Cob is an ancient building material, that has possibly been used for construction since medieval times. Cobwork (tabya) first appeared in the Maghreb and al-Andalus in the 11th century and was first described in detail by Ibn Khaldun in the 14th century. Cobwork later spread to other parts of Europe from the 12th century onwards.
Cob structures can be found in a variety of climates across the globe; In the UK it is most strongly associated with counties of Devon and Cornwall in the West Country; the Vale of Glamorgan and Gower peninsula in Wales; Donegal Bay in Ulster and Munster, South-West Ireland; and Finisterre in Brittany where many homes have survived over 500 years and are still inhabited. Many old cob buildings can be found in Africa, the Middle East, Wales, Devon, Ireland, Cornwall, Brittany and some parts of the eastern United States. Traditionally, English cob was made by mixing the clay-based subsoil with straw and water using oxen to trample it. The earthen mixture was then ladled onto a stone foundation in courses and trodden onto the wall by workers in a process known as cobbing. The wall height would progress according to how long it took for the last course to dry. After drying, the walls would be trimmed and the next course built, with lintels for later openings such as doors and windows being placed as the wall takes shape. The walls of a cob house were generally about 24 inches thick, and windows were correspondingly deepset giving the homes a characteristic internal appearance. The thick walls provided excellent thermal mass which was easy to keep warm in winter and cool in summer. Walls with a high thermal mass value act as a temperature fly wheel inside the home. The material has a long life span even in rainy climates, provided a tall foundation and large roof overhang are present.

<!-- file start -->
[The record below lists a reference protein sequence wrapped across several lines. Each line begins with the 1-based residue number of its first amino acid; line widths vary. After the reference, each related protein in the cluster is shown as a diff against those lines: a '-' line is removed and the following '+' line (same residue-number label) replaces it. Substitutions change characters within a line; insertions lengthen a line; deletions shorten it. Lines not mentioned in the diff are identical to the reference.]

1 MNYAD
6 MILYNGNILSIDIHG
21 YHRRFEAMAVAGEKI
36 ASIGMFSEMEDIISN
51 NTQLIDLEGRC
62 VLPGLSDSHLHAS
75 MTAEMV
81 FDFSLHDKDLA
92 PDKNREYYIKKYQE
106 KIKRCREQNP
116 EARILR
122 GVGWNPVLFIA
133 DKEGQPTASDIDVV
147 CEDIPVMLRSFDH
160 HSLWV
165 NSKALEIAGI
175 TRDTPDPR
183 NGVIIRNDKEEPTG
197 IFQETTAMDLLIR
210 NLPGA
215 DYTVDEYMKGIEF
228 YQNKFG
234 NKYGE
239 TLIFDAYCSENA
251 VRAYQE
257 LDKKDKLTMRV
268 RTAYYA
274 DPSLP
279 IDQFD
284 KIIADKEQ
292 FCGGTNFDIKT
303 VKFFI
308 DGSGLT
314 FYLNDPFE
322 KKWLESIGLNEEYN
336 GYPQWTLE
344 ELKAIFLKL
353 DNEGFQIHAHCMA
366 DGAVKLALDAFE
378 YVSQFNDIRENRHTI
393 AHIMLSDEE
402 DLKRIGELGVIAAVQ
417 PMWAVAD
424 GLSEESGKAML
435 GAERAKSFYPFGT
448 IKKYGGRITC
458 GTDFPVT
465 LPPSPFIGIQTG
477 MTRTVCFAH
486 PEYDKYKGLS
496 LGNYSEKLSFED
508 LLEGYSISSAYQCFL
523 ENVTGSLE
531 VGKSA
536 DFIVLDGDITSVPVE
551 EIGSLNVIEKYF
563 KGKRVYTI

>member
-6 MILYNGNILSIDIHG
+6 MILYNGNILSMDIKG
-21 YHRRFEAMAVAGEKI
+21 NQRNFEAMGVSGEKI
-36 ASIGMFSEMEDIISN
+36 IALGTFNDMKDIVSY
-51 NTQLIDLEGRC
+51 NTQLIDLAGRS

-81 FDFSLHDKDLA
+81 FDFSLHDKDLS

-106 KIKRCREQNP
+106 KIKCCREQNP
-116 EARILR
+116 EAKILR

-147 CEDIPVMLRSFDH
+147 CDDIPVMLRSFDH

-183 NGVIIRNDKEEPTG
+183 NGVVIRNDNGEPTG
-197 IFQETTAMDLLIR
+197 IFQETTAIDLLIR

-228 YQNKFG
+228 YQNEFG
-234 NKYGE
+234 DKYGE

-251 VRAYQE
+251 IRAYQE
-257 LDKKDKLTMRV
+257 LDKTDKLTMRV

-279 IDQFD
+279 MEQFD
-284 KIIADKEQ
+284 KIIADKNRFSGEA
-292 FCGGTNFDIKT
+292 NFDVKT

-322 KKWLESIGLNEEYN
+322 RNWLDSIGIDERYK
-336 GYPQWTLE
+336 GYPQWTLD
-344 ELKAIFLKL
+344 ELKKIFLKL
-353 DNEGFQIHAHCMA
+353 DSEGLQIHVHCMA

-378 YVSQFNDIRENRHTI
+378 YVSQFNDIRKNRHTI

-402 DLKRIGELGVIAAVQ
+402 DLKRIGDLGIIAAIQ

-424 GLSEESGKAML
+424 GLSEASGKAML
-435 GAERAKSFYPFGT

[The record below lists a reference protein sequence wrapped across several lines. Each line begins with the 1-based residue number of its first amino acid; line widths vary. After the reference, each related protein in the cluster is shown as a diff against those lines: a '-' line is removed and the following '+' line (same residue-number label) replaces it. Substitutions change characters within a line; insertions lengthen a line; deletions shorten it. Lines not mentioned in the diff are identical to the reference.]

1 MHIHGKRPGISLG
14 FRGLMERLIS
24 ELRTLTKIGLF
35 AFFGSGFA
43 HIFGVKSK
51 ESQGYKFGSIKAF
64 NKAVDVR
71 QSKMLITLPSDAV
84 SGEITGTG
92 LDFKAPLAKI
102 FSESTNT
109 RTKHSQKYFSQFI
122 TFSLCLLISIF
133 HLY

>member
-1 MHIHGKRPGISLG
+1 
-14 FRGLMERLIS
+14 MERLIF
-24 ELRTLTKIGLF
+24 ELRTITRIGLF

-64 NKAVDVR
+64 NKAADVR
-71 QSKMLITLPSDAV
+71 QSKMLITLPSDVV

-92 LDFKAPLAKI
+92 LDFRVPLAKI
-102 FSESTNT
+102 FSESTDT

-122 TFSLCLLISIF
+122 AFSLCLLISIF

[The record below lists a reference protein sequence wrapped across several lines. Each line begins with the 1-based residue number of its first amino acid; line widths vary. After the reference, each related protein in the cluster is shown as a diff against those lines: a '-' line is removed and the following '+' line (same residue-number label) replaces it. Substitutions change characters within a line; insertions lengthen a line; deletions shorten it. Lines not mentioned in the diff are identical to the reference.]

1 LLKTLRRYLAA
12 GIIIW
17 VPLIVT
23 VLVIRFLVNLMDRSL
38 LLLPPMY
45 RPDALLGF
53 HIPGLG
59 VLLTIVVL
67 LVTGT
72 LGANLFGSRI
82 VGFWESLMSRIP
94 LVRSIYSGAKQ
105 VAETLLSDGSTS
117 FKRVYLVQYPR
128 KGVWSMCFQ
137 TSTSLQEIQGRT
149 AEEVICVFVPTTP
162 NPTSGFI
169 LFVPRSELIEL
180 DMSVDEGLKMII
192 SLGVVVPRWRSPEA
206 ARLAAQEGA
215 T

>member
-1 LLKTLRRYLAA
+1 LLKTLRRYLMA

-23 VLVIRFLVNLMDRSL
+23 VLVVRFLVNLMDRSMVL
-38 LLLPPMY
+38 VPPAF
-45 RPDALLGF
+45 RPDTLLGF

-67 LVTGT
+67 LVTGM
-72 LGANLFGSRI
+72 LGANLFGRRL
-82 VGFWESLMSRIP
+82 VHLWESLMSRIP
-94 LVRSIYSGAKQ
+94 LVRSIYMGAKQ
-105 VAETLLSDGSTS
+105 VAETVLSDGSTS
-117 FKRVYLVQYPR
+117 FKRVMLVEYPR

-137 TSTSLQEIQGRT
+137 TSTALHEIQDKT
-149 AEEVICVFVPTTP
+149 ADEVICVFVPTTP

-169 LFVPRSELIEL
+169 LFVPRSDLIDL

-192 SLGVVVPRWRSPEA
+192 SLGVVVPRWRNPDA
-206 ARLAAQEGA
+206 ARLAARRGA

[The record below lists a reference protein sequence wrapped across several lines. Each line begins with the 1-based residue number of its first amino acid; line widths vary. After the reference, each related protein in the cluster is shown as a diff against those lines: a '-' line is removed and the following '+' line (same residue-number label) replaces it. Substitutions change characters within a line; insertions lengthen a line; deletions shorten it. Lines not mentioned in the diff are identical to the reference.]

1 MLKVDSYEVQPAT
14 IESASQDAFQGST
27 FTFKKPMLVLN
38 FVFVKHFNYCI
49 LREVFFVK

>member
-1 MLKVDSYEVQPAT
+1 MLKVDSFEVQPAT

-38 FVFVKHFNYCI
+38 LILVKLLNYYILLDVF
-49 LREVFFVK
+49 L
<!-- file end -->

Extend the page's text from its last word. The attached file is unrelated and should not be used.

When Kevin McCabe built a two-storey, four bedroom cob house in England in 1994, it was reputedly the first cob residence built in the country in 70 years. His methods remained very traditional; the only innovations he added were using a tractor to mix the cob itself, and adding sand or shillet (a gravel of crushed shale) to reduce the shrinkage.
From 2002 to 2004, sustainability enthusiast Rob Hopkins initiated the building of a cob house for his family, the first new one in Ireland in about one hundred years. It was undertaken as a community project, but destroyed by an unknown arsonist shortly before completion.
In 2006, a modern, four-bedroom cob house in Worcestershire, UK, designed by Associated Architects sold for £745 000. Cobtun House was built in 2001 and won the Royal Institute of British Architects' Sustainable Building of the Year award in 2005. The total construction cost was £300 000, but the metre-thick cob outer wall cost only £20 000.
In the Pacific Northwest of North America there has been a resurgence of cob building both as an alternative building practice and one desired for its form, function and cost effectiveness. There are more than ten cob houses in the Southern Gulf Islands of British Columbia built by Pat Hennebery, Tracy Calvert, Elke Cole and the Cobworks workshops.
In 2007, Ann and Gord Baird began constructing a two-storey cob house in Victoria, British Columbia for an estimated $210,000 CDN. The 2,150 sq. ft. home includes heated floors, solar panels and a southern exposure for passive solar heating.
The building process known as "Oregon Cob" is one which was refined by Welsh architect Ianto Evans and researcher Linda Smiley in the 1980s. Oregon Cob integrates the variation of wall layup technique which uses loaves of mud mixed with sand and straw with a rounded architectural stylism.